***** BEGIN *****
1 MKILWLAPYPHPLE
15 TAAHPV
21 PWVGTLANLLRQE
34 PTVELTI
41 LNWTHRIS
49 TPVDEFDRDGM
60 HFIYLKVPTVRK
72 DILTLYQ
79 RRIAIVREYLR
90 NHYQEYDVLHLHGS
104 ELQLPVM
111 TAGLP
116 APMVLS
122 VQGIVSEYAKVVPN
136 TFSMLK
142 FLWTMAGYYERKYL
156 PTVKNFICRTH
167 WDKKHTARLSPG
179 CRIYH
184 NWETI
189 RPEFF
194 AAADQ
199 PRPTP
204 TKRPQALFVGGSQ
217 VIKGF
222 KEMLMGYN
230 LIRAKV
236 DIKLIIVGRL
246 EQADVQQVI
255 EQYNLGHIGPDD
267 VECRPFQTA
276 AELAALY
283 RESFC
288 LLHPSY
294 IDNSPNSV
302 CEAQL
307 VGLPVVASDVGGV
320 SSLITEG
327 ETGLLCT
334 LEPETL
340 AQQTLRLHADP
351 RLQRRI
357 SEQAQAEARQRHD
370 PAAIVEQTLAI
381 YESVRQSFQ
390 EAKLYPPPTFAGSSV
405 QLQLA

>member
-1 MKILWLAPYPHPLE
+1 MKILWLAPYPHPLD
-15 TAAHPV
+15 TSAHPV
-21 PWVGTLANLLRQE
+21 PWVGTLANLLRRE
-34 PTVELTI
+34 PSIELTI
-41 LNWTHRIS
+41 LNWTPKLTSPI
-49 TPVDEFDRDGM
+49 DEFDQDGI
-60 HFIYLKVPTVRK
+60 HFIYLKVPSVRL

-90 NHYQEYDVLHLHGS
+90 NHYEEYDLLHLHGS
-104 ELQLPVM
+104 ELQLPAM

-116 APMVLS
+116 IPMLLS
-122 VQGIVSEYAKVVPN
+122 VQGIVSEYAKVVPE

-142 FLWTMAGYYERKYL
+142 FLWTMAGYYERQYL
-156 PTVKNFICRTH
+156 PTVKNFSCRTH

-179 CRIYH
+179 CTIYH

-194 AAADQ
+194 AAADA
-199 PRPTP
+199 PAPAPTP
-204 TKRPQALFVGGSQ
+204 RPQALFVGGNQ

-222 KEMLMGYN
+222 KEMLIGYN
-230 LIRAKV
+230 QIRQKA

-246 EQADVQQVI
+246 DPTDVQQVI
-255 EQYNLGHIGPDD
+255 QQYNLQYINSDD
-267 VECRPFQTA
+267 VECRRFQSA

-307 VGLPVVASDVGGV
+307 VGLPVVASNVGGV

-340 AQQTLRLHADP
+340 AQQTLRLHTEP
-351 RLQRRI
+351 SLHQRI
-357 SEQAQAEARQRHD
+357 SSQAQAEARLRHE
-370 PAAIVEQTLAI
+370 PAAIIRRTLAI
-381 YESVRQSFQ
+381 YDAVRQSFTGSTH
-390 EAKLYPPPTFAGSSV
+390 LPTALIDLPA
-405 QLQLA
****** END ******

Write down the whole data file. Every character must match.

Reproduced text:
1 MKILWLAPYPHPLE
15 TAAHPV
21 PWVGTLANLLRQE
34 PTVELTI
41 LNWTHRIS
49 TPVDEFDRDGM
60 HFIYLKVPTVRK
72 DILTLYQ
79 RRIAIVREYLR
90 NHYQEYDVLHLHGS
104 ELQLPVM
111 TAGLP
116 APMVLS
122 VQGIVSEYAKVVPN
136 TFSMLK
142 FLWTMAGYYERKYL
156 PTVKNFICRTH
167 WDKKHTARLSPG
179 CRIYH
184 NWETI
189 RPEFF
194 AAADQ
199 PRPTP
204 TKRPQALFVGGSQ
217 VIKGF
222 KEMLMGYN
230 LIRAKV
236 DIKLIIVGRL
246 EQADVQQVI
255 EQYNLGHIGPDD
267 VECRPFQTA
276 AELAALY
283 RESFC
288 LLHPSY
294 IDNSPNSV
302 CEAQL
307 VGLPVVASDVGGV
320 SSLITEG
327 ETGLLCT
334 LEPETL
340 AQQTLRLHADP
351 RLQRRI
357 SEQAQAEARQRHD
370 PAAIVEQTLAI
381 YESVRQSFQ
390 EAKLYPPPTFAGSSV
405 QLQLA

>member
-1 MKILWLAPYPHPLE
+1 MKILWLAPYPHPLD
-15 TAAHPV
+15 TSAHPV
-21 PWVGTLANLLRQE
+21 PWVGTLANLLRRE
-34 PTVELTI
+34 PSIELTI
-41 LNWTHRIS
+41 LNWTPKLTSPI
-49 TPVDEFDRDGM
+49 DEFDQDGI
-60 HFIYLKVPTVRK
+60 HFIYLKVPSVRL

-90 NHYQEYDVLHLHGS
+90 NHYEEYDLLHLHGS
-104 ELQLPVM
+104 ELQLPAM

-116 APMVLS
+116 IPMLLS
-122 VQGIVSEYAKVVPN
+122 VQGIVSEYAKVVPE

-142 FLWTMAGYYERKYL
+142 FLWTMAGYYERQYL
-156 PTVKNFICRTH
+156 PTVKNFSCRTH

-179 CRIYH
+179 CTIYH

-194 AAADQ
+194 AAADA
-199 PRPTP
+199 PAPAPTP
-204 TKRPQALFVGGSQ
+204 RPQALFVGGNQ

-222 KEMLMGYN
+222 KEMLIGYN
-230 LIRAKV
+230 QIRQKA

-246 EQADVQQVI
+246 DPTDVQQVI
-255 EQYNLGHIGPDD
+255 QQYNLQYINSDD
-267 VECRPFQTA
+267 VECRRFQSA

-307 VGLPVVASDVGGV
+307 VGLPVVASNVGGV

-340 AQQTLRLHADP
+340 AQQTLRLHTEP
-351 RLQRRI
+351 SLHQRI
-357 SEQAQAEARQRHD
+357 SSQAQAEARLRHE
-370 PAAIVEQTLAI
+370 PAAIIRRTLAI
-381 YESVRQSFQ
+381 YDAVRQSFTGSTH
-390 EAKLYPPPTFAGSSV
+390 LPTALIDLPA
-405 QLQLA